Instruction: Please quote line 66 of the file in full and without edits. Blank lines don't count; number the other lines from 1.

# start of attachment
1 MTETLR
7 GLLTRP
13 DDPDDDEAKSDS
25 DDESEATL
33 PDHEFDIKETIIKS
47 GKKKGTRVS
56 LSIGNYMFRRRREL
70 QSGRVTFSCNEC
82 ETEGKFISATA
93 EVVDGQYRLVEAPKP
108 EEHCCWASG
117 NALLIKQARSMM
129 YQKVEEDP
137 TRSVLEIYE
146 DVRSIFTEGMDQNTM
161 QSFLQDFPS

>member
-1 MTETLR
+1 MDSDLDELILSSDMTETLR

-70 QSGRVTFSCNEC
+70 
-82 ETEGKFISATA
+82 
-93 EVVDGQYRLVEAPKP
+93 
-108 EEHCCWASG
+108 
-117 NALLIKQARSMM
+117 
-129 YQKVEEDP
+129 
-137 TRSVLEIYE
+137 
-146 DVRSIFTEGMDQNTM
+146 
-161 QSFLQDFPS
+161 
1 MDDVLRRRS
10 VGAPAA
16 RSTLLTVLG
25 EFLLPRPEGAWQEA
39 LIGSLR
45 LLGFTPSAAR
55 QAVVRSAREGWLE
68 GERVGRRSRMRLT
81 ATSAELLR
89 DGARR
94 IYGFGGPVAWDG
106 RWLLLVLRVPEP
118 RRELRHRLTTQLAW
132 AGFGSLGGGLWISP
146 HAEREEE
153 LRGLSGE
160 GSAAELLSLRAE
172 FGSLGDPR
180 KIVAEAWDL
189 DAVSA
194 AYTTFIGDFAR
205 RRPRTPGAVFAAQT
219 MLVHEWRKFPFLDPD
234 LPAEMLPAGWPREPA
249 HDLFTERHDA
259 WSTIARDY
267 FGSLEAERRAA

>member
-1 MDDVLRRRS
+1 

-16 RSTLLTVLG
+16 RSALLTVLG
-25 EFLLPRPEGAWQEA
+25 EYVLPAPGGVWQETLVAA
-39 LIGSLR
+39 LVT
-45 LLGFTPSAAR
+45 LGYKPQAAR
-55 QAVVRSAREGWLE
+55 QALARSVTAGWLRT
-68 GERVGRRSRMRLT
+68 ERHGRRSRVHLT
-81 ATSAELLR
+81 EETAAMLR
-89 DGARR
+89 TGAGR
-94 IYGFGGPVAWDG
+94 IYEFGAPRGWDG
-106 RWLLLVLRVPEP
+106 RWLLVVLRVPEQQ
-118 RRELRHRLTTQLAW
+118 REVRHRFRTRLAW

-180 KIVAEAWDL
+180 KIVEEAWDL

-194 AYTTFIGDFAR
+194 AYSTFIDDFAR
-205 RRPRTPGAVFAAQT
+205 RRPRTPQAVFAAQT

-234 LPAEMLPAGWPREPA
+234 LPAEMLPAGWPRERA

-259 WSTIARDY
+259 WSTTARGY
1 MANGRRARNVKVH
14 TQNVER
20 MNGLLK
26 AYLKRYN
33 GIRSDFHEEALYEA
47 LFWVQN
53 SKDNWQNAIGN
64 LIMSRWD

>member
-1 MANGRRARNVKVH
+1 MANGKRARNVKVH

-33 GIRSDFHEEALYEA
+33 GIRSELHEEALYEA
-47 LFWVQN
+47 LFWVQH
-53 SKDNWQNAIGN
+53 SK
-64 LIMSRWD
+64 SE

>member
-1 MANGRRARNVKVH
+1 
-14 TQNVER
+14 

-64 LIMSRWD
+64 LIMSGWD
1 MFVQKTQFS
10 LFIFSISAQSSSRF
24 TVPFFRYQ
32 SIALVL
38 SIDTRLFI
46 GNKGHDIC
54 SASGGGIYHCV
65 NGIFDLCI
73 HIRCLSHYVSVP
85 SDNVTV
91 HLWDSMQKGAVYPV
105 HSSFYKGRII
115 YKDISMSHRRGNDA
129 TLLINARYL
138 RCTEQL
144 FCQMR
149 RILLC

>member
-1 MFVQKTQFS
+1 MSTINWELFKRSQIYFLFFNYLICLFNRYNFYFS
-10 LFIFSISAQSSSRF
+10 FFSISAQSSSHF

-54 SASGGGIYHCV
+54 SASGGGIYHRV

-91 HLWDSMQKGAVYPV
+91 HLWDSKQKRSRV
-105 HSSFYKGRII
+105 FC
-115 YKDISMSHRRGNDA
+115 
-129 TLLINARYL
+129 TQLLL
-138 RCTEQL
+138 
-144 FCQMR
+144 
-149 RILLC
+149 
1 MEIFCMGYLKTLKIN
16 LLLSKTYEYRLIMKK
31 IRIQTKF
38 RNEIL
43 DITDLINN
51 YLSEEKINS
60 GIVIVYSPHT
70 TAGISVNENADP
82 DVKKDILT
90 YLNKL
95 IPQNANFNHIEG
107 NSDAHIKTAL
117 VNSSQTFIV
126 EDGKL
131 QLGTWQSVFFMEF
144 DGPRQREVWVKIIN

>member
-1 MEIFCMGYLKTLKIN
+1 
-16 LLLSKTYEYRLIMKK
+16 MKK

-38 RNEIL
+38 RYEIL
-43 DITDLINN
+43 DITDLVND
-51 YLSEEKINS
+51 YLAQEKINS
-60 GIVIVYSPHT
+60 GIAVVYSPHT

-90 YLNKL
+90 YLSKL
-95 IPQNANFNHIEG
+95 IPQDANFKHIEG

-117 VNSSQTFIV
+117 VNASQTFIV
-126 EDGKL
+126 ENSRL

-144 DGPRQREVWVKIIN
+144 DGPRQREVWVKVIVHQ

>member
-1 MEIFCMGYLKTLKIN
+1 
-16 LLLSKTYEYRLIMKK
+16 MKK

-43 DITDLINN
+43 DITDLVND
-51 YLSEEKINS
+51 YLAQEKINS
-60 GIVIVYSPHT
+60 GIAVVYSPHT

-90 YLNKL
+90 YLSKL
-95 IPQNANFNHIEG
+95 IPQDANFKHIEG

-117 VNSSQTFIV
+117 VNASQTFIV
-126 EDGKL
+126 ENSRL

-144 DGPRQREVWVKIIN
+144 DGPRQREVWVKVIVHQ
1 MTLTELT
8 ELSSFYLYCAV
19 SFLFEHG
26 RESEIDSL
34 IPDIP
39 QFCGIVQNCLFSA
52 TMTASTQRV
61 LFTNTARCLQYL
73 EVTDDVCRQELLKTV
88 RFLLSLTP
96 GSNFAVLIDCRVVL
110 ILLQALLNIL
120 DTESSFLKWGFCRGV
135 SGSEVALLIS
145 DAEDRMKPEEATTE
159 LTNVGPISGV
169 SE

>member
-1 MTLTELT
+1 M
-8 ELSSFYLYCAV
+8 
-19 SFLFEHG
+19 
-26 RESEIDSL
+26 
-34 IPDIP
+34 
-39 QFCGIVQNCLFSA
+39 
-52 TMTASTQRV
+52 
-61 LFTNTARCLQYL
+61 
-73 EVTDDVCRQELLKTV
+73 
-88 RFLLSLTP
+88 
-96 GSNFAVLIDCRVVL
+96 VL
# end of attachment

-1 MDDVLRRRS